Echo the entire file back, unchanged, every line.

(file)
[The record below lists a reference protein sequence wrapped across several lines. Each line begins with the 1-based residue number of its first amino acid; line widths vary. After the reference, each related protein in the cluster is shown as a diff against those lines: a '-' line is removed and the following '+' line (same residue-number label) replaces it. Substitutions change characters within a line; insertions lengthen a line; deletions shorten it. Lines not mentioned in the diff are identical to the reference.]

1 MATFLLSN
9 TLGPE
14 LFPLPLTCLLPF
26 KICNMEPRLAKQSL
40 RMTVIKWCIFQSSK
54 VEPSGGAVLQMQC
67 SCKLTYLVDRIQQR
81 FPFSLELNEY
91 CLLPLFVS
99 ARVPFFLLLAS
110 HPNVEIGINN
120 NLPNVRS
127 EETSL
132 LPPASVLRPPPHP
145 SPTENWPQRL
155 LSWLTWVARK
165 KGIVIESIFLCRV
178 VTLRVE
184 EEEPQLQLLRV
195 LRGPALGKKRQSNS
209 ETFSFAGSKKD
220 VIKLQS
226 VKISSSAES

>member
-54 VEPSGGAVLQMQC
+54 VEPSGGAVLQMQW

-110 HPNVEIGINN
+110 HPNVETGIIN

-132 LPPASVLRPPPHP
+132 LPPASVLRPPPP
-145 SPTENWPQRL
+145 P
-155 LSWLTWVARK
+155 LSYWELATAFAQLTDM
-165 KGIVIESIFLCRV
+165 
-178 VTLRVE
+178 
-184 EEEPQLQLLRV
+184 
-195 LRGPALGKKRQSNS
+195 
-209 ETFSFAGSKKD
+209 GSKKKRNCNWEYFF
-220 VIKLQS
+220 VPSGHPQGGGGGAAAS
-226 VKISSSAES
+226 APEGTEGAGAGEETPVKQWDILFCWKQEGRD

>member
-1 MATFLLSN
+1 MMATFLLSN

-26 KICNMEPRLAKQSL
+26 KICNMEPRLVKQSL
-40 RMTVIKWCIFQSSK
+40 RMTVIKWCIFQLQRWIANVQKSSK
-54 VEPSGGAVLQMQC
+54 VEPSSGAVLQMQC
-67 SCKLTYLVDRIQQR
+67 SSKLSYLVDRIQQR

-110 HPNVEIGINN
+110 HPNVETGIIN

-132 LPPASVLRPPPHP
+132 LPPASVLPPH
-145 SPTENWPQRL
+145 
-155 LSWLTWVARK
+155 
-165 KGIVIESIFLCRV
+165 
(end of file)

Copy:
[The record below lists a reference protein sequence wrapped across several lines. Each line begins with the 1-based residue number of its first amino acid; line widths vary. After the reference, each related protein in the cluster is shown as a diff against those lines: a '-' line is removed and the following '+' line (same residue-number label) replaces it. Substitutions change characters within a line; insertions lengthen a line; deletions shorten it. Lines not mentioned in the diff are identical to the reference.]

1 MATFLLSN
9 TLGPE
14 LFPLPLTCLLPF
26 KICNMEPRLAKQSL
40 RMTVIKWCIFQSSK
54 VEPSGGAVLQMQC
67 SCKLTYLVDRIQQR
81 FPFSLELNEY
91 CLLPLFVS
99 ARVPFFLLLAS
110 HPNVEIGINN
120 NLPNVRS
127 EETSL
132 LPPASVLRPPPHP
145 SPTENWPQRL
155 LSWLTWVARK
165 KGIVIESIFLCRV
178 VTLRVE
184 EEEPQLQLLRV
195 LRGPALGKKRQSNS
209 ETFSFAGSKKD
220 VIKLQS
226 VKISSSAES

>member
-54 VEPSGGAVLQMQC
+54 VEPSGGAVLQMQW

-110 HPNVEIGINN
+110 HPNVETGIIN

-132 LPPASVLRPPPHP
+132 LPPASVLRPPPP
-145 SPTENWPQRL
+145 P
-155 LSWLTWVARK
+155 LSYWELATAFAQLTDM
-165 KGIVIESIFLCRV
+165 
-178 VTLRVE
+178 
-184 EEEPQLQLLRV
+184 
-195 LRGPALGKKRQSNS
+195 
-209 ETFSFAGSKKD
+209 GSKKKRNCNWEYFF
-220 VIKLQS
+220 VPSGHPQGGGGGAAAS
-226 VKISSSAES
+226 APEGTEGAGAGEETPVKQWDILFCWKQEGRD

>member
-1 MATFLLSN
+1 MMATFLLSN

-26 KICNMEPRLAKQSL
+26 KICNMEPRLVKQSL
-40 RMTVIKWCIFQSSK
+40 RMTVIKWCIFQLQRWIANVQKSSK
-54 VEPSGGAVLQMQC
+54 VEPSSGAVLQMQC
-67 SCKLTYLVDRIQQR
+67 SSKLSYLVDRIQQR

-110 HPNVEIGINN
+110 HPNVETGIIN

-132 LPPASVLRPPPHP
+132 LPPASVLPPH
-145 SPTENWPQRL
+145 
-155 LSWLTWVARK
+155 
-165 KGIVIESIFLCRV
+165 